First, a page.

Citizen Satisfaction Index remains at an unprecedented low as municipalities fail to deliver on the basics of public service delivery.
The seventh South African Citizen Satisfaction Index (SA-csi) conducted by Consulta shows that citizen satisfaction and trust in their local municipality has remained extremely low with none of the major metros managing to meet their residents expectations of service delivery. Municipalities also record the lowest satisfaction scores by a far margin for all industry sectors tracked by the SA-csi.
The SA-csi for Municipalities 2020 measures the Citizen Satisfaction and Trust in service delivery in eight category-A municipalities (metropolitan municipalities) as a snapshot - Buffalo City, Cape Town, Ekurhuleni, eThekwini, Johannesburg, Mangaung, Nelson Mandela Bay and Tshwane. The total sample size was 2427 random interviewees across the metros. Samples are representative of the general population of metros to ensure the robustness of the survey.
Of the eight metros polled, Cape Town has once again emerged as the best performing metro on the overall Citizen Satisfaction for ‘Large Metros’ recording the highest score for the seventh consecutive year. Cape Town recorded a score of 66.0 out of a possible 100 in the latest index - a two-point improvement on its previous score of 64.1 in 2019. It is also more than 10-points above the par score of 55.7 for all municipalities and well ahead of all other metros.
Ekurhuleni follows, also in a leader position with a score of 58.4 and an improvement of 1.7 on its previous score. Ethekwini and Tshwane are on par with scores of 57.2 and 53.6 respectively, while City of Johannesburg (51.4), Nelson Mandela Bay (49.8), Buffalo City (46.5) and Mangaung (38.9) come in below par. Nelson Mandela Bay has seen a sharp and steady decline in citizen satisfaction scores since 2018 when it reached a high of 61.9. Mangaung’s scores declined to the lowest scores recorded on the index in South Africa, as well as any of the indices in the 23 international markets where the model is utilised.
What is notable is that the gap between citizen expectations and perceived quality continues to widen, which means that while citizen expectations are increasing, actual delivery and service quality are declining. Cape Town has the smallest gap (-5.5) between what citizens expect and what they perceive in terms of actual delivery, which means that Cape Town is closest to delivering the basic services of a local government to what their citizens would expect. All other metros’ scores reflect substantial lapses between expectations and actual perceived quality of service delivery, with Buffalo City (-20,5) and Mangaung (-26.1) performing very poorly on this metric.
“Overall, the results show that citizens’ expectations of local government delivery of services are very far from being met with a particular concern around the trend in the widening of the gap of expectations to quality. A major contributor to the below par performance is the negative perception of reliability of services. While metropolitan municipalities conduct living standards and lifestyle surveys to assist them plan out their services better, the results of the index points to a greater need to utilise and optimise the data and research to ensure that skills and services are accurately planned and consistently delivered. The significant gaps in expectations versus the perceived quality of service delivery that citizens experience is a telling indicator that there is a pressing need for metros in terms of introspection, finding collaborative initiatives to review service delivery failures and to work consistently to turn the downward trend in the index to improve overall service delivery standards.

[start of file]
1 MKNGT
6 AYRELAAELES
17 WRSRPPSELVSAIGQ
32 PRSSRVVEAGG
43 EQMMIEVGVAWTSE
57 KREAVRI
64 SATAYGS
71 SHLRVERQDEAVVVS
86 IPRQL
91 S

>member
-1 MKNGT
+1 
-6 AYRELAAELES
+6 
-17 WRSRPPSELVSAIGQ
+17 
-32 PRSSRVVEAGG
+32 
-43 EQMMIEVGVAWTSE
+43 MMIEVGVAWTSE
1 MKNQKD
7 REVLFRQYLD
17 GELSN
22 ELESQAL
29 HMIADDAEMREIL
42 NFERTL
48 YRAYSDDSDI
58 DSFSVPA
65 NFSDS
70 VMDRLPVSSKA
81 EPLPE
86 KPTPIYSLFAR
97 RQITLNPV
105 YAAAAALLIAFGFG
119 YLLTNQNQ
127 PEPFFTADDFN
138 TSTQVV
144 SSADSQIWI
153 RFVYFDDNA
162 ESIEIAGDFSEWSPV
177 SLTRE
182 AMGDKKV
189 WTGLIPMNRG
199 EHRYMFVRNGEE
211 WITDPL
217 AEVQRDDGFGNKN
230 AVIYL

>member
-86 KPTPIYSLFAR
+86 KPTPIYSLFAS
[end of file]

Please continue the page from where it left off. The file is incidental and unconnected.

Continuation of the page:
“Citizens expectations are increasing, and the index’s year-on-year decline points to an increasing dissatisfaction with the perceived decline in quality in service delivery. Based on the latest results, the conclusion can be drawn that for citizens in certain metros, service delivery has decreased to levels that is substantially below acceptable benchmarks,” explains Ineke Prinsloo, Head of Customer Insights at Consulta.
Key findings of the SA Citizen Satisfaction Survey 2020:
· The overall Citizen Satisfaction level
, as an average across all metros, is low at 55.7 - in reality this score indicates that citizen’s satisfaction levels are already low and trust in ability to deliver is severely eroded. Even at this low base, citizen satisfaction levels are nowhere near being met in certain metros like Mangaung, Buffalo City, Nelson Mandela Bay and City of Johannesburg.
· The overall satisfaction score
is heavily influenced by the big gaps in the citizen Expectation versus Perceived Quality
. This is the measure of what citizens expect, versus what they actually experience in terms of service delivery. While the overall expectations index sits at an average of 73.4 and has increased markedly from last year, the actual perceived quality index (what citizens perceive to get) is at 60.5.
· This gap between expectations and actual delivery
is widening across all metros to varying degrees, however, Buffalo City and Mangaung show disquieting disparities – on this index, Mangaung and Buffalo City show alarming gaps of -26.1 and -20.5 index points between expectations and delivery respectively.
· In terms of specific problems
with service delivery, citizens highlight water supply and management, electricity supply, garbage/refuse removal, unkempt streets and rates and accounts as the key things that citizens are unsatisfied with.